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Comment I'm going for the Pi... (Score 2) 27

Because it can EASILY be integrated into a project that needs very thin and small space used. No I am not interested in desoldering the headers. Plus the built in storage is useless. I would rather swap out a microsd card to update a system than upload changes to it.

And nobody sane believes the advertised prices.

Comment I realize I'm not answering the question... (Score 1) 79

but I stopped managing my bookmarks when Firefox & chrome started searching them and the text they contained. That plus google pretty much made bookmark management a waste of my time. Kinda like organizing my email. I just don't do it anymore. Use the search feature in your browser bar and give the bookmark a name with some useful keywords and blam, no more managing. If it's something you use a lot drop it in your bookmark bar. Come to think of it, that's one of the key things that keeps me on Firefox: I can drag and drop a tab directly onto my bookmark bar.

Comment There haven't been very many studies (Score 1) 364

of the effects of most other recreational drugs. Congresses banned them ages ago to stifle debate on our drug policy.

If you want a good example of an "evil" drug that isn't look at Sly Stalone's Steroid use. Sure, it needs to be done under a doctor's supervision, but he's living the life of a man in his 30s while in his 60s. Meanwhile the rest of us pleebs can't get that because baseball and football have vilified the drug.

Comment If you're a $100k/yr engineer (Score 3, Insightful) 364

such things don't apply. In America we have a multi-tiered justice system. It's pretty well documented. Wealthy and educated people get treatment programs, while poor (and let's face it, black) people get jail. It's because what we're really using our drug policy for is to keep the poors in check. Think of it this way. If your poor chances are you or one of your friends is using drugs to cope with poverty. Now, our drug laws, in particular our asset forfeiture laws are basically guilt by association. Combine that with juries that are inherently conservative (since you generally have to be well off to be able to afford to server on a jury for any length of time).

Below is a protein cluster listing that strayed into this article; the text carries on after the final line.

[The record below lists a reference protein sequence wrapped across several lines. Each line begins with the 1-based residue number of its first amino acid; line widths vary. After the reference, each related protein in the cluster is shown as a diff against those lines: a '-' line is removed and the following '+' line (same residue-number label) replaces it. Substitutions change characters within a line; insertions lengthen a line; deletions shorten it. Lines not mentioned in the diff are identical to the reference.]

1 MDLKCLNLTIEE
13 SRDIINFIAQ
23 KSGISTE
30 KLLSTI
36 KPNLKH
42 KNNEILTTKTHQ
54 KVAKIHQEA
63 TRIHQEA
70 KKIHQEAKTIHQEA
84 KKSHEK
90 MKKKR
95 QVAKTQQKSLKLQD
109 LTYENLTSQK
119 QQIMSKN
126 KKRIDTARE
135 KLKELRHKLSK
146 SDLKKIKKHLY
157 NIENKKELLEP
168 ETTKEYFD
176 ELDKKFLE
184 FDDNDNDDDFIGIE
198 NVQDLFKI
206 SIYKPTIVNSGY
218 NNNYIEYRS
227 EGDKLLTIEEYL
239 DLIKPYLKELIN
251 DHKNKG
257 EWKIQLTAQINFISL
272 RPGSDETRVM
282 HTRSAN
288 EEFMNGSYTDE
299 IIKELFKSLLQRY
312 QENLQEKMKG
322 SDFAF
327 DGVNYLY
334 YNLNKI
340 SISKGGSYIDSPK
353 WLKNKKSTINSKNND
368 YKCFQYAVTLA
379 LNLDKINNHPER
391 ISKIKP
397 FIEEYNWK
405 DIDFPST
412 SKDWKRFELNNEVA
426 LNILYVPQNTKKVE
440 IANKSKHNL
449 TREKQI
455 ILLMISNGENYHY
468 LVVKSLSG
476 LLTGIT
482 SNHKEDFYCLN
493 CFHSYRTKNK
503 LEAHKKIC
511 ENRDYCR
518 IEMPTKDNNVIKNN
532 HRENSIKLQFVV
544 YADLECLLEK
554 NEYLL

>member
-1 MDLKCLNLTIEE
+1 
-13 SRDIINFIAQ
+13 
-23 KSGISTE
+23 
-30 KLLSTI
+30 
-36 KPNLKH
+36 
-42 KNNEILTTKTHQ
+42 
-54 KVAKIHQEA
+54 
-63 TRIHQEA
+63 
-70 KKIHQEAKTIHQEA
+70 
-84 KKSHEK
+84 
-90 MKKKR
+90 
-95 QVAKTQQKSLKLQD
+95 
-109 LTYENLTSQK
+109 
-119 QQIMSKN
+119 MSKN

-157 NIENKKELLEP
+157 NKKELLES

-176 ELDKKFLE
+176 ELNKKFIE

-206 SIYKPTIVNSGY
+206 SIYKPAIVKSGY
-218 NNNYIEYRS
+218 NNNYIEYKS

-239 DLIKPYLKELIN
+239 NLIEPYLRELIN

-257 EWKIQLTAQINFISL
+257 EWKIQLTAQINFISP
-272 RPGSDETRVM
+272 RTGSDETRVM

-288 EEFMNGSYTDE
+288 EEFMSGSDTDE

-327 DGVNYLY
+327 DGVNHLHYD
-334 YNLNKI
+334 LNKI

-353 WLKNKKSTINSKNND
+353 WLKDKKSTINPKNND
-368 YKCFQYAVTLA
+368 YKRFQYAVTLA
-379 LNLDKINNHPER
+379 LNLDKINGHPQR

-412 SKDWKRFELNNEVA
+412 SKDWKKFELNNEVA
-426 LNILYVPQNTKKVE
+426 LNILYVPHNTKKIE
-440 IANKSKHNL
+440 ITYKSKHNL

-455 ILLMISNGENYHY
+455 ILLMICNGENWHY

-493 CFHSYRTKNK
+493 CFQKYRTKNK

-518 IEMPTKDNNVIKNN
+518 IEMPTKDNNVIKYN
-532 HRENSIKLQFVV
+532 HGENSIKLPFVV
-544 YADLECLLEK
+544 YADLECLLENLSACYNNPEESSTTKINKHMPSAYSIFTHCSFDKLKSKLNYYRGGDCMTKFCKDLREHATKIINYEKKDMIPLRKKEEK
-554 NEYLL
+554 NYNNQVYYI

So when poor people show up in wealthy neighborhoods they not only stick out like a swore thumb, but odds are good the cops can bust them for the drugs at least one of them is carrying. This keeps poor people out of wealthy school districts and parks, and lets the wealthy enjoy their (much, much better) public services.

Basically, our drug policy is central to maintaining our class divide...

Comment Just another example of useless insurance (Score 1) 100

How much do you think Cox has been paying their insurer? How long has Cox been paying their insurer?

Now when they need it, the insurer gives them the big middle finger.

Just goes to show what a scam insurance is. You pay, and pay, and pay, and pay, all for nothing.

Cox would have been better off keeping the money they paid for insurance. At lest then they would have gotten some use from it.

Comment I thought this was mostly (Score 1) 93

them getting rid of that horrible, horrible .Net interface.

What I'm really wondering is what the bleep were they doing before. I read this:

AMD shifted their development process for the Catalyst driver set, focusing on delivering feature updates in fewer, larger updates while interim driver releases would focus on bug fixes, performance improvements, and adding new cards.

And my first thought was, how the hell else do you develop software? You put out one or two big releases a year and then fix and patch up in between. What the hell was AMD doing before Crimson? Where they completely re-writing their driver stack 3 or 4 times a year?

Comment Re:Those who can, program. (Score 1) 92

I'm a professional developer with a post-grad degree in Mathematics.

There's an ounce of truth in what he says, not the part about computer scientists or software engineers somehow being better than scientists, on the contrary, you're largely right because most programmers decry maths and claim it doesn't matter to them, but they're really just the dross of the industry. Maths is what separates someone reinventing the wheel by condemning themselves to produce CRUD applications for all eternity from someone who comes up with genuinely new and novel bits of software. Those with an understanding of maths are the ones who give us everything from the highest quality programming languages to Google search, and increasingly beautiful game engines to AI solutions like Siri.

But I digress, the point intended on making is that the fact is that those with computer science have been the ones helping push the largest gains in science in recent years, whether it's the type of data handling required at the LHC or entire subjects like bioinformatics. We've long passed a point where much scientific discovery can come from lone individual geniuses, and are entering an era where many problems are impossible even with merely teams of people. We're at a point where leveraging computing power is essential to much further scientific discovery, and for that you need computer scientists who both understand the science, and the machines needed to drive the discoveries in said science.

In this day and age I'd pity the scientist who looks down on computer scientists, because frankly in most areas of science it means they're building their own path towards irrelevance and failure. It's unlikely they'll ever achieve anything in most scientific fields if they're not willing to work with those who understand how to command the machines, or who do not learn themselves to command the machines and themselves become computer scientists in the process.

It is your destiny. - Darth Vader